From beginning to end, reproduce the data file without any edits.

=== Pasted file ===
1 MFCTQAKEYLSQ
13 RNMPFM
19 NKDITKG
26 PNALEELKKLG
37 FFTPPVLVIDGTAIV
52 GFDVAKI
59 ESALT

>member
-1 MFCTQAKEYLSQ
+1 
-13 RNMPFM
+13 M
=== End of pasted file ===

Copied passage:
1 MFCTQAKEYLSQ
13 RNMPFM
19 NKDITKG
26 PNALEELKKLG
37 FFTPPVLVIDGTAIV
52 GFDVAKI
59 ESALT

>member
-1 MFCTQAKEYLSQ
+1 
-13 RNMPFM
+13 M